IN DECEMBER 1954, 23-year-old John Neff hitchhiked from Ohio to New York in search of work. A Navy veteran, Neff had recently graduated college near the top of his class, with a degree in finance. His hope: to land a job as a stockbroker. But despite these qualifications, Neff was turned down. Why? According to a biographer, the brokerage firm felt “his voice didn’t carry enough authority.”
It didn’t take long for Neff to recover from this setback. He soon found work at a firm back in Ohio, where he rose quickly through the ranks. From there, he moved to Philadelphia, home of Vanguard Group, where he took over management of its Windsor Fund. Over the course of 31 years, Neff’s track record at the fund was nothing short of outstanding. Investors poured into Windsor and, by the 1980s, it had become the largest fund of its kind—so large, in fact, that Vanguard feared it might become too large and closed its doors to new investors. In the words of Vanguard founder John Bogle, “It would be impossible to overestimate John’s importance to Vanguard’s survival in the early years.”
But according to that early hiring manager, Neff wasn’t cut out for the investment industry. His voice didn’t sound authoritative enough. Absurd as it sounds, this is the way Wall Street thinks. They want people who look good and sound good—who can get in front of investors and make declarative, authoritative sounding statements.
While this approach might make sense in some industries, I find it especially ill-suited to the world of finance. Investment markets are inherently uncertain. No one can accurately predict where the stock market—or interest rates or taxes or anything else—will head next. The artificial self-confidence of Wall Street pundits isn’t just misplaced; it’s counterproductive.
The reality is, the world is far less binary than Wall Street acknowledges. While it may not sound “authoritative,” the best and only answer to many financial questions is, “It depends” or “I’m not sure.” Wall Street doesn’t like these kinds of statements, because they don’t motivate people to act—and it’s why they didn’t hire John Neff as a broker. Neff preferred facts, candor and measured statements, an approach that wouldn’t generate nearly enough trading commissions to keep Wall Street going.
As you think about your own finances, I would encourage you to embrace the John Neff way of thinking. Ignore Wall Street’s talking heads, no matter how authoritative or self-assured they sound. Instead, recognize that often there’s no single “right” answer to many questions and that the best solution may be to take the middle course, to split the difference, to avoid seeing questions in simplistic black-or-white, yes-or-no terms.
Want some examples? Below are 13 questions that, for many people, have unequivocal answers. In my opinion, however, each is a topic for discussion and there’s room for disagreement. Indeed, if you want to split the difference, that might make the most sense of all:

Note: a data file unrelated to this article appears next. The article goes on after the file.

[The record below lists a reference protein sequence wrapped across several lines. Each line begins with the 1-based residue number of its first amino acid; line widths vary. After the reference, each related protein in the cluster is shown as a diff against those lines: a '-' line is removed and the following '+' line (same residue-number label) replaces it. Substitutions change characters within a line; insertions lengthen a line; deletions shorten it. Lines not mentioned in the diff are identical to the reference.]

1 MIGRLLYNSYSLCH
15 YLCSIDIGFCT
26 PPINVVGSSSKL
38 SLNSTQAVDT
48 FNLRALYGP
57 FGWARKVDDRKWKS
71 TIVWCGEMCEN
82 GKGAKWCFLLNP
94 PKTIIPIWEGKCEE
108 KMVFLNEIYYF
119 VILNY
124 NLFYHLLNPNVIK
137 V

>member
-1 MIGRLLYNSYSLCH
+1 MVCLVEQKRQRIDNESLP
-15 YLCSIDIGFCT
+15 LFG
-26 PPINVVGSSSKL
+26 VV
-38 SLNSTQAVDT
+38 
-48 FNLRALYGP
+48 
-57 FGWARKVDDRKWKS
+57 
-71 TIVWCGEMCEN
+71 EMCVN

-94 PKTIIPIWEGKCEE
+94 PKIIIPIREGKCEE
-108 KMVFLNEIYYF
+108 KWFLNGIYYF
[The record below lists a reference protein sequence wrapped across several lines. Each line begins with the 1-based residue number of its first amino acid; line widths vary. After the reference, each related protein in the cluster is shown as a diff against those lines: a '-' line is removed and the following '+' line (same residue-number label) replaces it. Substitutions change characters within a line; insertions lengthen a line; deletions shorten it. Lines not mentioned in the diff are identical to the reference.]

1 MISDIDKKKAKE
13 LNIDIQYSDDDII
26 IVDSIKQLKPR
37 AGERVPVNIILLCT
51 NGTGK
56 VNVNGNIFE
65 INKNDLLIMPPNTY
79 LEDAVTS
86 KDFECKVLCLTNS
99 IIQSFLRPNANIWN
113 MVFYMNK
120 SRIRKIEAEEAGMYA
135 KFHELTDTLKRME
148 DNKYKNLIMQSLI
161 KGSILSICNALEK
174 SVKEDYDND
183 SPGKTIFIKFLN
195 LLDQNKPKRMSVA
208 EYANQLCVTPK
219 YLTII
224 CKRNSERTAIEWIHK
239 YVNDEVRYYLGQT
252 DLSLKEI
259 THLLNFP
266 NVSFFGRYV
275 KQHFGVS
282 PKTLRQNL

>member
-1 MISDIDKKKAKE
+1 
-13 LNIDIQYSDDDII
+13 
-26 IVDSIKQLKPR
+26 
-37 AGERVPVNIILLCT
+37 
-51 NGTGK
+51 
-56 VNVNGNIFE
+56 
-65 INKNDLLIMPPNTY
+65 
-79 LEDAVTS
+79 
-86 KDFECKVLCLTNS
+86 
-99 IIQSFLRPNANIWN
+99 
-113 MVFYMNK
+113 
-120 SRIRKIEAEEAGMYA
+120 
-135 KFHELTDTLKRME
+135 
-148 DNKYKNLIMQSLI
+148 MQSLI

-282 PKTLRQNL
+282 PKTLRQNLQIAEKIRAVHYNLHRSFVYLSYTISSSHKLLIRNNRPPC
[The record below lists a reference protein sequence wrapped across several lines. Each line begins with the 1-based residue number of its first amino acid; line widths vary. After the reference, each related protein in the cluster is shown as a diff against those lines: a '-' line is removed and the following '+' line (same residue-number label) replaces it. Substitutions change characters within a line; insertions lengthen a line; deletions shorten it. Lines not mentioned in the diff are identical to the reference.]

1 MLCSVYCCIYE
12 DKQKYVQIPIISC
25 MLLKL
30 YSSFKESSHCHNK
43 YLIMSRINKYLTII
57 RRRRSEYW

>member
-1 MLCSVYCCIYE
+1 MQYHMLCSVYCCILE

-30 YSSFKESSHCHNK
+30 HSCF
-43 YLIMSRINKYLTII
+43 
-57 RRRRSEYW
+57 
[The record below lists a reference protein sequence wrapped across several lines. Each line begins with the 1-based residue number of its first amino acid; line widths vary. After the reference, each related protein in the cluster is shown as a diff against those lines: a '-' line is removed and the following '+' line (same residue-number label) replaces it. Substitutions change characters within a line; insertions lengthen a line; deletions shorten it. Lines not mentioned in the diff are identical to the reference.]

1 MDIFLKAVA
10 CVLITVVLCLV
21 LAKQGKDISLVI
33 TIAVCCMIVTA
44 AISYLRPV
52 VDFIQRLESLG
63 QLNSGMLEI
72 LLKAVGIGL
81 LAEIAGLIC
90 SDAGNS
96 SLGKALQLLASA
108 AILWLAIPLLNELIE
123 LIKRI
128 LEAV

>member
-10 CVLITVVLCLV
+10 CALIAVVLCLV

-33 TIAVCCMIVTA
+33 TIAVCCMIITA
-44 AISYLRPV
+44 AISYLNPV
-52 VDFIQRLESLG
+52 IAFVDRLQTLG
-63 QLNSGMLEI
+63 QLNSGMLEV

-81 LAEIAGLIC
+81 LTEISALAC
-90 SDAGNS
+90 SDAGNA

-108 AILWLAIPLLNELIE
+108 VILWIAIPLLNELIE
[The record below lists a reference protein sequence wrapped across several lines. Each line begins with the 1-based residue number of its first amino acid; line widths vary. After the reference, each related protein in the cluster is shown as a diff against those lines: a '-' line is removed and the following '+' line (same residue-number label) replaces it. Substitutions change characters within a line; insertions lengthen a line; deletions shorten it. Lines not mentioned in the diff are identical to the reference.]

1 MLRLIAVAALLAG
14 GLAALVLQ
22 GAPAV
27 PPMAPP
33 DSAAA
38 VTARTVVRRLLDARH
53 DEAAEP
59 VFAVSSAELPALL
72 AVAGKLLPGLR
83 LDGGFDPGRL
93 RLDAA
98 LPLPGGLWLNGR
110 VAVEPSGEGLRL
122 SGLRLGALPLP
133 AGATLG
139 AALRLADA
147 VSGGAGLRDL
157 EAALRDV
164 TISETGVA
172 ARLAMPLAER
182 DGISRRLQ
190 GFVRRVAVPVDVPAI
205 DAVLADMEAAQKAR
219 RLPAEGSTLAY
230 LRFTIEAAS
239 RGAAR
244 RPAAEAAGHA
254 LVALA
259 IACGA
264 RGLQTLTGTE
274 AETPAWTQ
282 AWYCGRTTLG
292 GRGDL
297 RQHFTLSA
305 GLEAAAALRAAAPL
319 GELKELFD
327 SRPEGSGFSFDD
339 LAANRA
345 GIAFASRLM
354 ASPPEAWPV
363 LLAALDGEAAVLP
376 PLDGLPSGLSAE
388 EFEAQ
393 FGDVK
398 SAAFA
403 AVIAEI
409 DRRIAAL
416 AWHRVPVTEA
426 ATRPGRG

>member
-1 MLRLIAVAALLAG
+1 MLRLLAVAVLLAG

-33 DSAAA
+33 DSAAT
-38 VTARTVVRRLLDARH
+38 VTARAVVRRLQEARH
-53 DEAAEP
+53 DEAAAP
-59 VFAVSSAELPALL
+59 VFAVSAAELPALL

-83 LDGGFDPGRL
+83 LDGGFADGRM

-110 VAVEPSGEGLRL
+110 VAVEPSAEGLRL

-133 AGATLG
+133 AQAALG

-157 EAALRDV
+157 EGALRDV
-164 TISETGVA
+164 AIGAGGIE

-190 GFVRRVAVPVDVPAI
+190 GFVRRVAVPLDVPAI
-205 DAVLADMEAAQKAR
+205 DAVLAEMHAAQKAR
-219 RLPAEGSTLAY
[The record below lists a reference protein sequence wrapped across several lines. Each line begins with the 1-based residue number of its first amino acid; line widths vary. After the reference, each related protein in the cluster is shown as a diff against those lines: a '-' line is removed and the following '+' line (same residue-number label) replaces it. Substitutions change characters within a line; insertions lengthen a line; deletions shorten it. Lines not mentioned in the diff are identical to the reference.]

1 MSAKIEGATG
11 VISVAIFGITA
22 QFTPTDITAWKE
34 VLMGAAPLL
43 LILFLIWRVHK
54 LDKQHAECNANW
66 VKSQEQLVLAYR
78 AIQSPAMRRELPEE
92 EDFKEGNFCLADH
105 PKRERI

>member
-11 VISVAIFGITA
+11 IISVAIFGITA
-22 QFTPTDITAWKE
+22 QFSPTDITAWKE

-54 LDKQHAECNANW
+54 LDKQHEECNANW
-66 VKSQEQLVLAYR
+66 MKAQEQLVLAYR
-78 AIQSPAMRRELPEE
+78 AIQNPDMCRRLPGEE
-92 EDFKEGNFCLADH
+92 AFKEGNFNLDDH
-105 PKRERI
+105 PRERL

1. Robert Shiller is a Nobel Prize winner who has accurately predicted past market crashes. His cyclically adjusted price-earnings ratio says the stock market is now extremely overpriced. Should you get out of stocks?
2. Whether or not the market is overpriced, it’s near all-time highs. Should you take some profits?
3. If you have a high income, should you save every dollar you can in a retirement account?
4. If you have a high income, is favoring a Roth 401(k) over tax-deductible 401(k) contributions a silly idea?
5. If you have extra cash, should you pay down your mortgage?
6. The federal estate tax exclusion is now $11.4 million per person. Should you stop worrying about estate taxes?
7. Should you make cash gifts to your adult children?
8. Warren Buffett says bonds can increase a portfolio’s risk. Should you sell?
9. Indexing theory says you should own a little bit of everything. Does that mean you should own international stocks?
10. How about international bonds?
11. If you have a whole life insurance policy—and you realize how much it’s been costing you—should you liquidate? How about a similarly overpriced annuity? Do either of these much-maligned investments make sense for anyone?
12. You’ve heard you’ll receive the largest possible Social Security check if you delay until age 70. Should you?
13. You’re researching one of the above questions and find an academic article that cites solid evidence. Should you believe it?
This is Adam M. Grossman’s 100th article for HumbleDollar. His previous pieces include Never Mind, Double Checking, Oddly Effective and Fact vs. Fantasy. Adam is the founder of Mayport Wealth Management, a fixed-fee financial planning firm in Boston. He’s an advocate of evidence-based investing and is on a mission to lower the cost of investment advice for consumers. Follow Adam on Twitter @AdamMGrossman.